Letting Unison buy some of your home equity doesn’t mean you’re stuck in the property forever, either. You can sell your home at any time during the process, although Unison will not share in any loss in the value of the home if you sell it within three years (or five years for special situations).

The value of your home should theoretically rise in value within three to five years, in which case you can sell your house and pay back Unison the amount they are owed when you close on the property. This amount would include their original investment plus any growth on the percentage of your home’s equity they have a stake in. That said, working with Unison does require an origination fee of 3% at closing, which adds to their profits without benefitting you in any way.

Other popular home equity investment companies include Hometap, Point, Haus and Noah. Each of these companies work similarly, although they have different minimum and maximum investments, their own fee structures, and different levels of availability nationwide.

Pitfalls To Be Aware Of

Selling some of your home equity through co-investing is definitely nor the worst idea in the world, but you should consider potential disadvantages before you dive in. Make sure to read over the fine print before you sign any type of contract, and watch out for the following:

  • Fees: Home equity investment companies charge an upfront transaction or origination fee that can range from 2.5% to 5% of the amount of equity they purchase. This amount is typically deducted from the cash you receive in exchange for your home equity.
  • Hidden Costs: You may also be responsible for additional expenses involved in assessing the value of your home and closing the contract. For example, Unison says their customers are responsible for appraisal fees that typically range from $450 to $1,250 and settlement costs that range from $700 to $1,750.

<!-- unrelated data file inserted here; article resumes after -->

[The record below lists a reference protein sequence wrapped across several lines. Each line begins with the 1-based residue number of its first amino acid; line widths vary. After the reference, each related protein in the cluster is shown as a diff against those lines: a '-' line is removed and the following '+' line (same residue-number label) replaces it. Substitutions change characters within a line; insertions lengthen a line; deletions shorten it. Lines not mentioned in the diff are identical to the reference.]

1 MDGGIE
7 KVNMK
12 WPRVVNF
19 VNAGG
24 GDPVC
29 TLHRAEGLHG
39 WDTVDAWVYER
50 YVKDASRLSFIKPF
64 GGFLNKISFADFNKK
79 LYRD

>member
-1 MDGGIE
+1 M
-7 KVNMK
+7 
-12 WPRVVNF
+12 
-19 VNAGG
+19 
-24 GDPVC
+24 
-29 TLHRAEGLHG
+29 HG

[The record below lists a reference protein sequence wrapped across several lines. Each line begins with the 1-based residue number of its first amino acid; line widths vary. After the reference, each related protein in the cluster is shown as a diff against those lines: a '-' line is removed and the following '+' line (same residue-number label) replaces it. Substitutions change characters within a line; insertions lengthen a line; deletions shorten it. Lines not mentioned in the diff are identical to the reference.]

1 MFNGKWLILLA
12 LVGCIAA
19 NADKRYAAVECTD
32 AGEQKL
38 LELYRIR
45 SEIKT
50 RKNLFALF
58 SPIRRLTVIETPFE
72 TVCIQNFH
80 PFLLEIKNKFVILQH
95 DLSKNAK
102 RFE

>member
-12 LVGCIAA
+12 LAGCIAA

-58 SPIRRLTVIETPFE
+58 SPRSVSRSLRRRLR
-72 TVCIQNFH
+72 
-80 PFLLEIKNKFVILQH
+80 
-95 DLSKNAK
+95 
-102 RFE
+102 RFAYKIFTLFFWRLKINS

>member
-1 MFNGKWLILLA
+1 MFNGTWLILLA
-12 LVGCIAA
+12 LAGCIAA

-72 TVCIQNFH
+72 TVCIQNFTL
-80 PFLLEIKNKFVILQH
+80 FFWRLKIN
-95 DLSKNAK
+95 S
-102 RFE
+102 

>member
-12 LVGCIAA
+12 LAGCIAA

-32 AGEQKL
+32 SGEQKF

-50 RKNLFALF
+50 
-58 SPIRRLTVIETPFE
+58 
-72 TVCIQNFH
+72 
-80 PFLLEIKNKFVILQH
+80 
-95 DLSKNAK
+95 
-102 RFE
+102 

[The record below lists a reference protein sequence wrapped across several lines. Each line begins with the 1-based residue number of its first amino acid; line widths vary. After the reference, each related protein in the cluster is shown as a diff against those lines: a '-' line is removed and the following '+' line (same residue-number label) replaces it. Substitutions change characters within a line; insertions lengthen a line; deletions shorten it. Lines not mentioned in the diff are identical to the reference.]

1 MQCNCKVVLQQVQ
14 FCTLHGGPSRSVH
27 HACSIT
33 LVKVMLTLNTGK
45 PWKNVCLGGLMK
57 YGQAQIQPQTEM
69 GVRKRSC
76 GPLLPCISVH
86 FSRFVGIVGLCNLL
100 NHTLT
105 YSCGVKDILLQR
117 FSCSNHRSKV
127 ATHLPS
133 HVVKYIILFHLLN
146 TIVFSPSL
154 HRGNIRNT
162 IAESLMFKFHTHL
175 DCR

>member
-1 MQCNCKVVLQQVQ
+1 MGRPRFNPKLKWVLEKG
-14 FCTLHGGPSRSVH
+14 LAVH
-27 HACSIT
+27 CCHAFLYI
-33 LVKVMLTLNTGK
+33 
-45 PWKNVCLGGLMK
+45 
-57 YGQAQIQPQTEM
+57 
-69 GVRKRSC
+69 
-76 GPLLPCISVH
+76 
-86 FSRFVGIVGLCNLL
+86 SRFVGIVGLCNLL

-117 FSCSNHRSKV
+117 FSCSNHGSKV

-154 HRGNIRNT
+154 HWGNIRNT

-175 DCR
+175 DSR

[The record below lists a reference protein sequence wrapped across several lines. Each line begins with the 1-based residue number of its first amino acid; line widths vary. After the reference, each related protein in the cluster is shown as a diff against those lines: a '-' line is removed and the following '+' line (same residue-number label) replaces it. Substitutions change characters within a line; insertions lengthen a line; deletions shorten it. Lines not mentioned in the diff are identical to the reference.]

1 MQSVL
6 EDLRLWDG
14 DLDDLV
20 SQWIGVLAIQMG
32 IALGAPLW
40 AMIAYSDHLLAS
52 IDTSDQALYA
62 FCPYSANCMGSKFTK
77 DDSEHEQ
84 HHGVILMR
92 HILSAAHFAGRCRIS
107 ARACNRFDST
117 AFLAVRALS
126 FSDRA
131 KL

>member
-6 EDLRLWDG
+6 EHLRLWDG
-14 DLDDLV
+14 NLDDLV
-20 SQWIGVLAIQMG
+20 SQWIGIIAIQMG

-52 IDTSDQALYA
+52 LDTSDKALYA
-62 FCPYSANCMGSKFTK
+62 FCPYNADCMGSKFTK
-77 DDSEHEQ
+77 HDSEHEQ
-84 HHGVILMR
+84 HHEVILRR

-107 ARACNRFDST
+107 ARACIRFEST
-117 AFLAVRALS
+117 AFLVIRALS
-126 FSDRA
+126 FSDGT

• Risks: This type of investment requires you to use your home as collateral, just like you would with a home equity loan or a HELOC. If you sell your home early in the process and it has lost some of its value, you may wind up having to pay the home equity investment company back their losses.

Other Strategies To Consider

Letting one of these companies buy a percentage of your home equity can definitely make sense, and that’s particularly true if your alternative strategy is using a credit card to rack up long-term debt. Home equity investment companies do charge upfront fees to let you access your home equity, but the high interest rates credit cards charge (currently over 16%) can make long-term borrowing especially expensive.

With that in mind, you can also consider funding alternatives, including 0% APR credit cards that let you skip interest on purchases for a limited time, usually up to 21 months. In the meantime, also look into borrowing with an unsecured personal loan, which can help you access the cash you need with a fixed interest rate, a fixed monthly payment and a set repayment timeline.

Finally, interest rates are still low for mortgage products, so a cash-out refinance can help you access home equity without taking out a second lien or giving anyone rights to future appreciation. You may be able to do a cash-out refinance with your current mortgage lender, but you can also shop around for a new mortgage to make sure you’re getting the best rates and terms.

Home equity investment companies make it possible to borrow money against the value of your home if you need it, but they’re far from the only option to consider.